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Old 08-01-18, 02:41 PM
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I used to do them a long time ago when I had a gym membership. I'd ride a 1/2 hour before, and 1/2 hour after and get a pretty good winter workout. I'd do them now when we go to Aruba, but the class schedule at the studio doesn't really work for our family plans so I just ride the spin bike in my hotel my own way. Generally probably not the best training, but if you're on the road, looking for social interaction, or to get out of your house it's probably pretty good. All in all for home use one is probably better of on Zwift (though I never have been, and probably never will be).
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Old 08-07-18, 08:28 PM
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A team mate of mine only does spin classes during the winter during the week. Doesnt own a trainer. The last 2 years he has come into the season in excellent shape.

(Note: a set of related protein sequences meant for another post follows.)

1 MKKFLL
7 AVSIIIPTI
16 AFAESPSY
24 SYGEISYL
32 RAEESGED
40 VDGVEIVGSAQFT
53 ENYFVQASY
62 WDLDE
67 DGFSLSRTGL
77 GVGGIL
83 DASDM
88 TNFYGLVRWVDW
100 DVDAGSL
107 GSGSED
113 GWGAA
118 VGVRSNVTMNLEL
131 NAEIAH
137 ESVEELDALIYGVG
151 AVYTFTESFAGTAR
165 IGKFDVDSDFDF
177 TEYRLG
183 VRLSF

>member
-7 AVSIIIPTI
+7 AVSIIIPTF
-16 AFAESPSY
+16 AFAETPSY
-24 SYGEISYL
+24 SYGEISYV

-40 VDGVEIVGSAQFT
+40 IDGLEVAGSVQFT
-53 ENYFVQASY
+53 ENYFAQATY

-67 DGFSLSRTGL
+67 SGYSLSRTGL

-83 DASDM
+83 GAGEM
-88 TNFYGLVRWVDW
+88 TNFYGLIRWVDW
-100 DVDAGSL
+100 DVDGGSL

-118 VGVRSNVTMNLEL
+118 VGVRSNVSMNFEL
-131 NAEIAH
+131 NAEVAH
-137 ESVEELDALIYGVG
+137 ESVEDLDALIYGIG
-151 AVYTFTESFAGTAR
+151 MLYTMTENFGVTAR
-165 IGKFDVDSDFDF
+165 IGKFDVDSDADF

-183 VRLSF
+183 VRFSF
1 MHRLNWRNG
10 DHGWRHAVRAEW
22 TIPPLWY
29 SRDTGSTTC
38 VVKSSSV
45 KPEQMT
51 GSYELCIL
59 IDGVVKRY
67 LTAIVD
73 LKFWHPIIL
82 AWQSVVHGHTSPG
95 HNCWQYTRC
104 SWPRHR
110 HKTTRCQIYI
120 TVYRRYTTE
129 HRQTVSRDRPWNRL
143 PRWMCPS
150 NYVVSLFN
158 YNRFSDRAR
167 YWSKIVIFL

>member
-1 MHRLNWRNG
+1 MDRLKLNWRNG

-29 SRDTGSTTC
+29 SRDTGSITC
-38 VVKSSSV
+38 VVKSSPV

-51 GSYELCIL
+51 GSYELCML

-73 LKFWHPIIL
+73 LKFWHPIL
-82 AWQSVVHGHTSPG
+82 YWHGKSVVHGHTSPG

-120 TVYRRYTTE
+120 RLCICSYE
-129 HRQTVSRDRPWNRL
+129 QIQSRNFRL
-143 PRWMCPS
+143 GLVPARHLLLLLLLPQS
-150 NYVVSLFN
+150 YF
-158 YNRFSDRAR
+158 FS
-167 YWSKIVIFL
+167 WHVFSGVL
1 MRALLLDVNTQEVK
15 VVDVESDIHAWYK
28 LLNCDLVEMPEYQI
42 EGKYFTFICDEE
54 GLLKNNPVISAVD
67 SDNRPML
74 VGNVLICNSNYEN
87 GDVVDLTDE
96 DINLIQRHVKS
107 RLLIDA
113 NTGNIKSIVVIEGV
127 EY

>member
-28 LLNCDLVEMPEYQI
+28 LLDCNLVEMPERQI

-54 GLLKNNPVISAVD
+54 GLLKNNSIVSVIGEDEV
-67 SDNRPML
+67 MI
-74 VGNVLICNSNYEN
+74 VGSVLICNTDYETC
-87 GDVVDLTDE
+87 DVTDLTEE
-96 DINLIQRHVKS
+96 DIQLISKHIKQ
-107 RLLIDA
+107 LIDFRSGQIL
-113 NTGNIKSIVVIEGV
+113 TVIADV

They seem to work for him
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Old 08-07-18, 09:27 PM
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I did a flywheel class once. They score the class in what they call power (really a fake unit of energy or perhaps energy run through an equation blender), and it gets annoying hearing ppl talk about how much power they did in random numbers that have nothing to do with power. But it was fun to win the class on my first try lol. There were several other dudes there who made me have to push a bit to "win".

Haven't been back, but I don't live in an area with winter, nor do I ever intend to train indoors. Seemed worth it for some indoor motivation. The particular instructor had good music as well. The shoes sucked.
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Old 08-08-18, 08:27 PM